Thursday, November 22, 2007

With Iraq Improving,
Will Neocon Ideas Return?

by Victor Davis Hanson - November 22nd, 2007 -

More than seven months ago, Senate Majority Leader Harry Reid, D-Nev., claimed that Iraq was “lost.”

But that was hardly the case. In fact, Sunni insurgents were just beginning to turn on al-Qaida and join us.


As fear of defeat in Iraq recedes from the political landscape, look to a growing consensus elsewhere. “Neocon” — the term often used to describe “new” conservatives who today support fostering democracy in the Middle East — may still be a dirty word.

But if you take the anger about George Bush out of the equation, along with the Iraq war and the fear of any more invasions by the U.S., why not support democratic reform in the Middle East?

This is still the idealistic view. As we are discovering with our relationship with Musharraf and his supporters in Pakistan, it is not possible to buy "friends" in the middle east. At best you can rent them . . . and the costs are high. We have plenty of prior evidence. The Shah in Iran. The House of Saud. The only true alliances (not friends . . . alliances) we have built in the last 100 years are where we established democracies in Germany and Japan.

However the real problem is the cynical reality that democracy is a shaky proposition, if by democracy you mean pure majority rule. What is really needed is the Constitutional Republic guarantee of individual rights to all provided where the use of democracy is in selection of the officials. However the officials must be limited with a balance of powers and a strong Constitution to the even handed treatment of all citizens. It is a tough balance to maintain, as we are discovering here in America. We too are creeping towards socialism and tyranny, just like all prior democracies.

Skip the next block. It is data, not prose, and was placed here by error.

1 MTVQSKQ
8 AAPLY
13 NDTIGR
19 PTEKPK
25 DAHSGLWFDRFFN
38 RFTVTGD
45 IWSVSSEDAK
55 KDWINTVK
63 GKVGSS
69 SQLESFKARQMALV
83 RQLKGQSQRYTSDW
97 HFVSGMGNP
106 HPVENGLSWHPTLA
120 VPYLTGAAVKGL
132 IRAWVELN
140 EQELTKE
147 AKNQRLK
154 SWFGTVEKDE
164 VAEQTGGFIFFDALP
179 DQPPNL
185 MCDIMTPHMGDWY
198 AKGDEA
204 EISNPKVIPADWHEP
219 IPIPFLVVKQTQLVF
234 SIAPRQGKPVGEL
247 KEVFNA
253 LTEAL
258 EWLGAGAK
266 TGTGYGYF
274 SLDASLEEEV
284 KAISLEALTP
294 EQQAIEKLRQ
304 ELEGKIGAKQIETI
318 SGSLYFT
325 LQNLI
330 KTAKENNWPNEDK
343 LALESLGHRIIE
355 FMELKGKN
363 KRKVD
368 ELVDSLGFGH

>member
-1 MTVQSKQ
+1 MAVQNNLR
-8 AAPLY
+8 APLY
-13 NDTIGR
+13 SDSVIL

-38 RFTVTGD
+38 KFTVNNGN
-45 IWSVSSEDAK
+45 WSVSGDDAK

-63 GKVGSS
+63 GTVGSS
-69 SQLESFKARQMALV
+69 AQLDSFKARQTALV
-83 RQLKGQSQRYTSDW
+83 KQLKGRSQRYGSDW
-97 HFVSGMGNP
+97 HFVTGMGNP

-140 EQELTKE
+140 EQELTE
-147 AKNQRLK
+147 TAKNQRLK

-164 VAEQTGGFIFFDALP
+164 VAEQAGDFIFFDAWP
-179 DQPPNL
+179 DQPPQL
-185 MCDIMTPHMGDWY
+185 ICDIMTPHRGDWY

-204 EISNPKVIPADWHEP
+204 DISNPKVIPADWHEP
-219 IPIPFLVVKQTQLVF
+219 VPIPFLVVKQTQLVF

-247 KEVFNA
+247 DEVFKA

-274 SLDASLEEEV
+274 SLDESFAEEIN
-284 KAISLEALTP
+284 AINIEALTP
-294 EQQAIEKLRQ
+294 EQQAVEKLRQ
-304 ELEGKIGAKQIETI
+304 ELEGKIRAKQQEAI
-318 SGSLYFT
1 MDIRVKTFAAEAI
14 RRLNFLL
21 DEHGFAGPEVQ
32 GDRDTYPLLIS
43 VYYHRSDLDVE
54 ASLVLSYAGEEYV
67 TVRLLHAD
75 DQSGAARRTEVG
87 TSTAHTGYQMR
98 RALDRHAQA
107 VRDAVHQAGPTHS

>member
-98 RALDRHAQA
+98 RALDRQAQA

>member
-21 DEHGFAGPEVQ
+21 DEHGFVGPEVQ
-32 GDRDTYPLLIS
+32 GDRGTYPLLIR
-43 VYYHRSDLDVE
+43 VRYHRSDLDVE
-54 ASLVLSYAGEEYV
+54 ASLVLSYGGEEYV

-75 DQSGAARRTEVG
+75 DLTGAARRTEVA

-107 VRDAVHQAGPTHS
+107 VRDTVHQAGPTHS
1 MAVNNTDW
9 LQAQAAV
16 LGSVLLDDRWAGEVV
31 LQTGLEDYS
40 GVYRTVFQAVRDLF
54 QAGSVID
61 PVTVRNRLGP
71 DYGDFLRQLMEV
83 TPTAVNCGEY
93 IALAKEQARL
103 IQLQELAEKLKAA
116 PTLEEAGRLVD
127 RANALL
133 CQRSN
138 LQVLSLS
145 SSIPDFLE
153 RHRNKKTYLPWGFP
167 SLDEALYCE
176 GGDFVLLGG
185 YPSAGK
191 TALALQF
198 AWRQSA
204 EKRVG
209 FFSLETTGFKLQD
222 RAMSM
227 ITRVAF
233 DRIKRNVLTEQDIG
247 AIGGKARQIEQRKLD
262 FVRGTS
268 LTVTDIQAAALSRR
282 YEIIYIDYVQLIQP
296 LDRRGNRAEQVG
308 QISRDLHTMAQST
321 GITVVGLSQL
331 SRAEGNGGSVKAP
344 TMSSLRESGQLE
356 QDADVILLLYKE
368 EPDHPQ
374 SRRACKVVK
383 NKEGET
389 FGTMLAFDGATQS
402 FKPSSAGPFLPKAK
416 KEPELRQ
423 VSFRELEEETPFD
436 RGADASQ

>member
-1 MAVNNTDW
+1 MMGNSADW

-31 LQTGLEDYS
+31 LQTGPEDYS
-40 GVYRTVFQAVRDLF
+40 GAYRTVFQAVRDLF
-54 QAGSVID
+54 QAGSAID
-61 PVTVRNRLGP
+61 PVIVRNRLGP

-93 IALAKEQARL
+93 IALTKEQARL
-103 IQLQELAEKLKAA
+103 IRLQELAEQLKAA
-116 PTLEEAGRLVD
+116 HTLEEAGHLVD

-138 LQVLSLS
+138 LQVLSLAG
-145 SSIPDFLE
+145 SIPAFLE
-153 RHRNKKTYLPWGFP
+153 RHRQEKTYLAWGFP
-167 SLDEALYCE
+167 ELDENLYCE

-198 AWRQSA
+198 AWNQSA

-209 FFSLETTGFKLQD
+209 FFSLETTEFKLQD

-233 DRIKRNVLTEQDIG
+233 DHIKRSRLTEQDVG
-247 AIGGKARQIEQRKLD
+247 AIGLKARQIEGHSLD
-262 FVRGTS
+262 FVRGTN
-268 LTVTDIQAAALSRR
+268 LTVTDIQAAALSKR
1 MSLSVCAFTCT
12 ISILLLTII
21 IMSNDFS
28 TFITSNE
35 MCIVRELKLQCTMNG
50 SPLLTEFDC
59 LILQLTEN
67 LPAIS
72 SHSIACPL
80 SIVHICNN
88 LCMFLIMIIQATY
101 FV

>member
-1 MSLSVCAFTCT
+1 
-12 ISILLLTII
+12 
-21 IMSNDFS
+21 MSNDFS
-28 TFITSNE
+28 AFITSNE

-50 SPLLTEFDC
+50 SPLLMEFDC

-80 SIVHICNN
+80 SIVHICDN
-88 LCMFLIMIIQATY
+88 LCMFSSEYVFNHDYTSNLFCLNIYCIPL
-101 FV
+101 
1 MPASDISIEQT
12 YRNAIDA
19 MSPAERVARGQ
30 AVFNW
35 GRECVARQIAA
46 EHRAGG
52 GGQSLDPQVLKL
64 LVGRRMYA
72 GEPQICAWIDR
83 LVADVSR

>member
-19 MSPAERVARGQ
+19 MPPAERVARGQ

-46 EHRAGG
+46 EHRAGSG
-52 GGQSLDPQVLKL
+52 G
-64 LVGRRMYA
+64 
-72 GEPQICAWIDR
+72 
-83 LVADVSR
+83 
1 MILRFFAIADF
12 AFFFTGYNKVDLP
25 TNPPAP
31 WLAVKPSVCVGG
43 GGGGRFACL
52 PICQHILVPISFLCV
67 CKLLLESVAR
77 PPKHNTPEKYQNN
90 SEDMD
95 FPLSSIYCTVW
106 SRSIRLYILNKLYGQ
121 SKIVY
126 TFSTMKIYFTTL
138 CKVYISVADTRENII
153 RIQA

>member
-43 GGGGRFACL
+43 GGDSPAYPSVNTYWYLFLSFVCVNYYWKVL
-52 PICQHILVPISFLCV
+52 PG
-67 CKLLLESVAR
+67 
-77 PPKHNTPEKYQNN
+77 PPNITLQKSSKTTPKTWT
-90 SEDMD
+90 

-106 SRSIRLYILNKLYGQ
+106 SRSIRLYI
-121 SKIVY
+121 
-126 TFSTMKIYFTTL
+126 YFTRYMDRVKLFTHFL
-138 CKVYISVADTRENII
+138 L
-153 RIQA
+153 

In the middle east, with their dominant religion being based on the premise of a religion controlled socialist theocracy, democracy is a really hard sell. It has never worked all that well in Turkey. As the Taliban proved in Afghanistan, sharia law is a pretty horrible experience for women, gays and anyone who is not willing to publicly proclaim their allegiance to Allah. Expecting any democracy to resist that is at least argumentative.

The real question becomes, what is the best strategy to defeat the world-wide Islamo-fasicst movement that is dedicated to the destruction of our western world of freedom? We cannot leave the middle east to the petroleum supported dictatorships that currently rule. That strategy has not worked. What is the right strategy? Wait until nuclear bombs are going off here in America?


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